Girls in Hull and East Riding learn about jobs in male-dominated engineering sector
GIRLS have been learning how to engineer a future in jobs previously seen as male-dominated careers.
Seventy pupils from seven Hull and East Riding schools joined forces at a Girls Allowed day to find out about careers in science, technology and engineering.
The event at Longcroft School in Beverley was for Year 10 pupils, aged 15 and 16, and attracted students from Withernsea, Hornsea, Hessle Wolfreton, Beverley High School and Newland School for Girls, in Hull.
Beci Pindar, head of maths at Withernsea High School, said: "The aim was to raise the profile of girls in engineering and dispel any myths that they may have about engineering being a dirty job or not a job for females.
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"I trained as an engineer and I believe it's important to raise the profile of engineering among girls as they're looking to their subject and career choices.
"Companies need to offer diversity and equality and when you have females working in a team of males in any job it brings a balance of ideas."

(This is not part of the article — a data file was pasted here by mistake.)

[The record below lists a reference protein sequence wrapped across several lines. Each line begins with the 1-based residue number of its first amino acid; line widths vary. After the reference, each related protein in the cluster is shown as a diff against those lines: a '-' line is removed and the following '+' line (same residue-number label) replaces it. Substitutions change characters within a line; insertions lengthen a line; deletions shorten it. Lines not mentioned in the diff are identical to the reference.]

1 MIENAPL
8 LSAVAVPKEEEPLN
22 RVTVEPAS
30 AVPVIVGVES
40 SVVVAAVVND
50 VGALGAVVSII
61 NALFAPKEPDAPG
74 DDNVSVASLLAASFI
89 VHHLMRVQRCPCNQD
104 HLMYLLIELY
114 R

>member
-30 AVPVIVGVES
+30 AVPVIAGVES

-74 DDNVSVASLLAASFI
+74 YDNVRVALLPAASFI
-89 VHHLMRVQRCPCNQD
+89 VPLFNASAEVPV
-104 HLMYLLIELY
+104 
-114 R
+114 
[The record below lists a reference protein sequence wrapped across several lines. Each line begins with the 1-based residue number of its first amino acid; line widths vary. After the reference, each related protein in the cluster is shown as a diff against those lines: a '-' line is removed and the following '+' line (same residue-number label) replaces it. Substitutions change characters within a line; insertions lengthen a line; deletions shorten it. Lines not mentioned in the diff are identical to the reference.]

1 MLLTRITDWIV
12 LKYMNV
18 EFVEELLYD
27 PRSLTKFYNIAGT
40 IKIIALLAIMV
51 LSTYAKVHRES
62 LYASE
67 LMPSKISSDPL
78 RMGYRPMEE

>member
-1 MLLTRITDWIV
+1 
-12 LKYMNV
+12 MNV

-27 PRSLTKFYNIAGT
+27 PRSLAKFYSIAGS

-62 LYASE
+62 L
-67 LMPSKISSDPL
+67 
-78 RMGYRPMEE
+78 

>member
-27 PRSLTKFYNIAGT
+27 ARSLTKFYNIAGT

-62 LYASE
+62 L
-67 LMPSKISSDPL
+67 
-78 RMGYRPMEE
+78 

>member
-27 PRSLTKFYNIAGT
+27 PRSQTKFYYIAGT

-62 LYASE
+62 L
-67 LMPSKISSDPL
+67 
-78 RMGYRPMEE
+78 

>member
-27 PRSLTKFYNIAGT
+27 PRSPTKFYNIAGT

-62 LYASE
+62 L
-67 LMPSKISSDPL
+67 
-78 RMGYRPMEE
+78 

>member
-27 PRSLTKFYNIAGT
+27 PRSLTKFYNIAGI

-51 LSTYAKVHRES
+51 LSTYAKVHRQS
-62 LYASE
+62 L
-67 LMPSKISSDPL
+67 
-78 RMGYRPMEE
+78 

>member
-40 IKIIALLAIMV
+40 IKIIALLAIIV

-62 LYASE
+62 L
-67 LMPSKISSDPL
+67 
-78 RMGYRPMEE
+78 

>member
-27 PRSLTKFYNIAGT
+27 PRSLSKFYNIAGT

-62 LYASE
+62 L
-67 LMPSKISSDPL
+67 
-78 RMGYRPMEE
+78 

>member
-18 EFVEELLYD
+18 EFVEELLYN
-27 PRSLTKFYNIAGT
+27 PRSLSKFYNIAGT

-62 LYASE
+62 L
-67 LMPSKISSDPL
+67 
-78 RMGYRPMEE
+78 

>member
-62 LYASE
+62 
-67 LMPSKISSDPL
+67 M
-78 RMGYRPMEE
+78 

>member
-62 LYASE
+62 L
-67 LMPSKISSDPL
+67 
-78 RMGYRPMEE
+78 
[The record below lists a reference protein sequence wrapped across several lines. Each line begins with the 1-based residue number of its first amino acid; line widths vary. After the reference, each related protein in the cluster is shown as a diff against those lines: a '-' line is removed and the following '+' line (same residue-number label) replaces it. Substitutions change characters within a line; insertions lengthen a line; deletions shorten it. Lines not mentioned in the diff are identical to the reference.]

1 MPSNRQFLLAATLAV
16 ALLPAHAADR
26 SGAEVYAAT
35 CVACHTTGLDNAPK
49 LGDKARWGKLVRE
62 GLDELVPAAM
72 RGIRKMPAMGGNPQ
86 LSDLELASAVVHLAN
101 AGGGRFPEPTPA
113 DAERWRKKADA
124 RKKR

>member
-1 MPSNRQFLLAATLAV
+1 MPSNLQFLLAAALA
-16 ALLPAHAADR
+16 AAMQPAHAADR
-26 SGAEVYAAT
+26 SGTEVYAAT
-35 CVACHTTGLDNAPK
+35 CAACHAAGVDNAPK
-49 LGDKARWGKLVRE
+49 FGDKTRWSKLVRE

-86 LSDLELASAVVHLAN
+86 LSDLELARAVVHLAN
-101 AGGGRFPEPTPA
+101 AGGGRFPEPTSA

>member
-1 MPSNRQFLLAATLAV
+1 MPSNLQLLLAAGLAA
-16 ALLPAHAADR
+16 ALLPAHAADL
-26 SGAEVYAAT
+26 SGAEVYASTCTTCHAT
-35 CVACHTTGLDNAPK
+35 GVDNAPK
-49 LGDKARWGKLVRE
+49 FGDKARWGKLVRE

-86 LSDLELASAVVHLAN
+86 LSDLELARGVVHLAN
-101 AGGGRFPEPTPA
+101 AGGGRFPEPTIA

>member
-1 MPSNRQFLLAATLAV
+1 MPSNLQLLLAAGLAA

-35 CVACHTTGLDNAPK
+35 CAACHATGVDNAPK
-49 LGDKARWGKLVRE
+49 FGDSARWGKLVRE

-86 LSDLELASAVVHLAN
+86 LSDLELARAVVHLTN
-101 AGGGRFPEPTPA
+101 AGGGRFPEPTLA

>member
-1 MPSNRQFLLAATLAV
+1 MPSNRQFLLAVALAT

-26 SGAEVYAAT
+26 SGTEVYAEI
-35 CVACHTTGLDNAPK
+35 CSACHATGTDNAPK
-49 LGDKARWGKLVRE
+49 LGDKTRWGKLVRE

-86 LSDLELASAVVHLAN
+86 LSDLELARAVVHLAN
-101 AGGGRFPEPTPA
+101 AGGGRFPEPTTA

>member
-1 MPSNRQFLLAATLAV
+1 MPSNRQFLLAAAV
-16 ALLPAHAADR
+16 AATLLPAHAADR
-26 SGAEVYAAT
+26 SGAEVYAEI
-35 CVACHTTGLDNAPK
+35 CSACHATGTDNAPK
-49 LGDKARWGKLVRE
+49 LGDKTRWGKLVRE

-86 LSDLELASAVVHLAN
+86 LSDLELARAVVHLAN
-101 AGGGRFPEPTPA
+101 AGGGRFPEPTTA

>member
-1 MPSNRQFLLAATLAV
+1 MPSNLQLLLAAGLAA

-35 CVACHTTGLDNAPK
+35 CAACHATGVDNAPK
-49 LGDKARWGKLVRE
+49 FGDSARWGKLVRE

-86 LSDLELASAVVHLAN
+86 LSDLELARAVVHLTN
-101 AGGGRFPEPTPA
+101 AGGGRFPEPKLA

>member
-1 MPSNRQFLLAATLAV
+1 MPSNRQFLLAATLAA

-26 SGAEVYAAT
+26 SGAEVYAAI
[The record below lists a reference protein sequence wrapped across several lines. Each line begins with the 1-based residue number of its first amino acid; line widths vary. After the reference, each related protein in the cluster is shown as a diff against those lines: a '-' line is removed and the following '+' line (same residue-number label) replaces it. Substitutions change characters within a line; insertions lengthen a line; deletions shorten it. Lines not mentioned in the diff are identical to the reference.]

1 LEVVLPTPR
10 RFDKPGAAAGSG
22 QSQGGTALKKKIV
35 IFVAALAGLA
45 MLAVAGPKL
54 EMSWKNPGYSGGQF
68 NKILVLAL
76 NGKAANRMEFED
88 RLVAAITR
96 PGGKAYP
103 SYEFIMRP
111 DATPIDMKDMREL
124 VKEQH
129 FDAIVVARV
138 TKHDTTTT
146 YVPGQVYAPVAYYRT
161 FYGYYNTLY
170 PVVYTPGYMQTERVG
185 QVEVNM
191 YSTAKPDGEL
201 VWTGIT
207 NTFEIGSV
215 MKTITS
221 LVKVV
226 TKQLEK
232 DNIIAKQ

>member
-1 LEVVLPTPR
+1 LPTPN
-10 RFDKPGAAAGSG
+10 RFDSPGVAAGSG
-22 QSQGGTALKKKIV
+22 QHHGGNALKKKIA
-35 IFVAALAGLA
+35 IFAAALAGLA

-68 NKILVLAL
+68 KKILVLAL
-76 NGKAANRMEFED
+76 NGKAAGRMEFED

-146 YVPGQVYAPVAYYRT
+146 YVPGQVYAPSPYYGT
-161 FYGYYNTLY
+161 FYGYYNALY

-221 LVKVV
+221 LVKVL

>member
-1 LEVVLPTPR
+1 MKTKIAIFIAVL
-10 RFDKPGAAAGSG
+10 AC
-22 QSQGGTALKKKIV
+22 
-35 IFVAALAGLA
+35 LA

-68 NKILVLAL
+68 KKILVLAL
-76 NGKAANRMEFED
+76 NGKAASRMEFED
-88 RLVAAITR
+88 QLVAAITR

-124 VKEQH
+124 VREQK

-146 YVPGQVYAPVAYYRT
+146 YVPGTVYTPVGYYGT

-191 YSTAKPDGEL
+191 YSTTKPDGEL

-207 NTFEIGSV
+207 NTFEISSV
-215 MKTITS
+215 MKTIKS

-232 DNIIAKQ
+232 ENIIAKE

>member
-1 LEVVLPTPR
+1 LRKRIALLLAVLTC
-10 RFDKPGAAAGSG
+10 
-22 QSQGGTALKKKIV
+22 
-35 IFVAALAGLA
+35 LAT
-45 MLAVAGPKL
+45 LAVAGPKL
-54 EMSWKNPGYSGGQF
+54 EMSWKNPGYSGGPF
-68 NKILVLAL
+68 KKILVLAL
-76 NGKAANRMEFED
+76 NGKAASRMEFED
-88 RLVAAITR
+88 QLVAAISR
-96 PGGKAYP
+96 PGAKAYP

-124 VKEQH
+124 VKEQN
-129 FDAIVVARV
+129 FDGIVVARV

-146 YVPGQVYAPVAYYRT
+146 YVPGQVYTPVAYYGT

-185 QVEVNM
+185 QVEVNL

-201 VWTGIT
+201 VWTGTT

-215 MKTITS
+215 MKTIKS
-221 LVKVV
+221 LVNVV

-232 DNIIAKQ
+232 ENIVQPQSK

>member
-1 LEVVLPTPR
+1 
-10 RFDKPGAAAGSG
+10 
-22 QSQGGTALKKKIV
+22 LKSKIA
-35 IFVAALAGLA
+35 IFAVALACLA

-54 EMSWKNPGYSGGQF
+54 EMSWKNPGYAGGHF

As the region looks to become a hub for the renewables industry, Mrs Pindar insists there has never been a better time to look towards careers in science, technology and engineering.
She said: "It's the ideal time now with what's going on in the area to look at emerging opportunities.
"The engineering industry is very wide and there are lots of jobs out there so we need to raise students' awareness. A lot of students tend to aspire to move out of the area to get these sort of jobs and now these jobs are going to be in this area, too."
Students were interested to hear first hand about the experiences of women working in engineering jobs at local employers such as BP.
Hornsea School pupil Hannah Rawson, 15, said: "I think the future is in science and engineering.
"I believe I would be able to bring new ideas and perspectives to things as a female.
"It's also exciting that this area is going to be an important centre for energy and renewables industries. At school we have been learning about the wind farms developments for the area, so there will be new opportunities and challenges."
Withernsea High School pupil Beth Day, 15, said: "This event has really opened up my mind about what career opportunities are available.
"Originally, I thought I would go to university but I have had my mind opened to other options.
"I would like to be employed locally so I am considering an apprenticeship route.
"I don't think I would have considered it previously."
Sally Richardson, community partnership co-ordinator at Hornsea School And Language College, accompanied 13 students to the event.
She said: "Our Year 10 girls enjoyed hearing about the many areas of engineering career opportunities they could consider.
"It was great to hear about this from a number of hugely successful women who have exciting careers in engineering and several of the girls are now interested in finding out more."